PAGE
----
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MyImpact Challenge Winner: Don’t Be Afraid to Go For It

by Bill of Rights Institute on

Hamid Torabzadeh’s journey to winning the grand prize in the Bill of Rights Institute’s 2022 MyImpact Challenge started how one might expect from someone who grew up in the age of social media – by a quick scroll through Instagram.

Now, he’s encouraging other students to take a chance and participate in the program during this school year.

“I followed the BRI Instagram since my freshman year, and I thought this looked really cool,” Torabzadeh said of the MyImpact Challenge, which encourages students to develop constitutionally-principled civic engagement projects. “I thought it was a unique prompt for applying civic values and abstract concepts, and thought it was an interesting challenge to frame service and ideas – justice in particular.”

Torabzadeh started his MyImpact Challenge project while he was a student at Long Beach Polytechnic High School in California, and he is currently in his first year at Brown University majoring in public health. He partnered with his local American Red Cross to educate and train his classmates in disaster preparation, response, and recovery.

“We have particular values we believe in as Americans that is more than just voting for our representatives,” Torabzadeh said, adding that he wanted to make sure his classmates knew how to respond and prepare for any kind of emergency or disaster, including natural disasters.

As part of the program, Torabzadeh showed other students how to have a disaster preparedness kit handy and educated them on smoke alarms and the environmental impacts of disasters.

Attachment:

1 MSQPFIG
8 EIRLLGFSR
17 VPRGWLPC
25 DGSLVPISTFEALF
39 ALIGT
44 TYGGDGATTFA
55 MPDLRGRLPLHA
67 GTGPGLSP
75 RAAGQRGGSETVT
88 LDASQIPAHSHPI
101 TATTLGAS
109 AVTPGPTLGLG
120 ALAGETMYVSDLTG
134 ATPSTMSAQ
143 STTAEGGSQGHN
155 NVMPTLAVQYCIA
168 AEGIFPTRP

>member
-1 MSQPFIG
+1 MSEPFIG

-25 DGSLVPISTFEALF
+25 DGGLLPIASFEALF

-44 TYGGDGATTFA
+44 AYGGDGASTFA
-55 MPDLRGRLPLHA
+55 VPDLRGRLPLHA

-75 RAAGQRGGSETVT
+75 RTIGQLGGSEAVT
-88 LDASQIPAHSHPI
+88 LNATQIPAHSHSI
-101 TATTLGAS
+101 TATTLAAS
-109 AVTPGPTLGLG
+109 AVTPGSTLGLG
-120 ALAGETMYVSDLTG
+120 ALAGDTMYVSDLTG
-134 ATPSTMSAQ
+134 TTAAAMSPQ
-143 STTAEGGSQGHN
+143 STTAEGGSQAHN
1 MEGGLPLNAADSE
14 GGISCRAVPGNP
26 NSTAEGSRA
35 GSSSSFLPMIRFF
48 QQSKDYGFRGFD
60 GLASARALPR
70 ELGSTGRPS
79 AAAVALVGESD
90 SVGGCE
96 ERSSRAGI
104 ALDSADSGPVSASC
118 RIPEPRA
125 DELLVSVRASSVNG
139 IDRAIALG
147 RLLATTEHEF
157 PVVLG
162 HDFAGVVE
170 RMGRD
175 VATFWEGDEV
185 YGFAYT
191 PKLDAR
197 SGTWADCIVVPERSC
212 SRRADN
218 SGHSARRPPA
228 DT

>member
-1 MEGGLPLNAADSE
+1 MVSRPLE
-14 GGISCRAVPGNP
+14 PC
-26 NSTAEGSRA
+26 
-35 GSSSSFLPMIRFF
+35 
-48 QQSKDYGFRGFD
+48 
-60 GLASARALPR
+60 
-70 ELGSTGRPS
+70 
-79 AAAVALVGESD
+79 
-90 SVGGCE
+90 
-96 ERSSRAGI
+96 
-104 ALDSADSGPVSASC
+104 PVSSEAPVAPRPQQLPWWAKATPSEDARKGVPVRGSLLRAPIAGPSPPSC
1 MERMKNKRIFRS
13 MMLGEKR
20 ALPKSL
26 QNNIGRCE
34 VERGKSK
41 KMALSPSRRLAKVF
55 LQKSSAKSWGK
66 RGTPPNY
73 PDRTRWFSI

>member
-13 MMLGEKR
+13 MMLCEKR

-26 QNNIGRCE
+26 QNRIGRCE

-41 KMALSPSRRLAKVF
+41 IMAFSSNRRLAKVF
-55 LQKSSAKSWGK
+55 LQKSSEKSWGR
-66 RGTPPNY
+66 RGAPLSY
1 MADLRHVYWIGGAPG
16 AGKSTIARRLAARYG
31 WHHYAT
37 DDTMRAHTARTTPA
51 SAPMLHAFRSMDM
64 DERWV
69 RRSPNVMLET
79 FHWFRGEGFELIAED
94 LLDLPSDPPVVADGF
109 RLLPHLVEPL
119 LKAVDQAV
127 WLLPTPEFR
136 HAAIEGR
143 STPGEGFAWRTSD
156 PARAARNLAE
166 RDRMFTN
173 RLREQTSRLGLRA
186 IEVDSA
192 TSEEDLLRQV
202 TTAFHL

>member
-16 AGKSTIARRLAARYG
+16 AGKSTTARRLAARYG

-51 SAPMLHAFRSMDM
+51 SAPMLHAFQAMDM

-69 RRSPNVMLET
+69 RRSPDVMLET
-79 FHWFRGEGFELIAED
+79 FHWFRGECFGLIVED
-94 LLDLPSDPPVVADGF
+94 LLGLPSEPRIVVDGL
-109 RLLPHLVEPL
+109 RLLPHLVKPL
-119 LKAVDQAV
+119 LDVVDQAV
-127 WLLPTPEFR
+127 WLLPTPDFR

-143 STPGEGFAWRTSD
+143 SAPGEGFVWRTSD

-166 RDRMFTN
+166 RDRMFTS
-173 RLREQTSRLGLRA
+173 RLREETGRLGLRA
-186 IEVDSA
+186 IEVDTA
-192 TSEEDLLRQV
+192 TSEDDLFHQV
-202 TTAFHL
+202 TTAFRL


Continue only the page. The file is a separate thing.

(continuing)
“I wanted to take what I learn in the classroom and apply it outside the classroom,” Torabzadeh said. “I wanted to show good leadership, lead with empathy, and help my classmates learn more about the communities we serve.”

Torabzadeh took his program virtual in 2020 during the COVID-19 pandemic and expanded it to schools in other parts of the country, including southern Florida and Virginia. Helping to set up a blood drive as part of his initial experience working with the Red Cross taught Torabzadeh how to make an impact in his local community, no matter how big or small.

Torabzadeh found out he received the $10,000 grand prize for the MyImpact Challenge while attending a graduation party and said he keeps in touch with other contest winners.

He credits some of his mentors for helping him win the contest, including his teachers and Red Cross advisor. Torabzadeh encourages other students considering participating in MyImpact Challenge not to be afraid to put themselves out there.

“Whatever your project is, don’t be afraid to highlight yourself, and don’t be afraid of meeting other people,” Torabzadeh said.

For more information on the MyImpact Challenge and to sign up, visit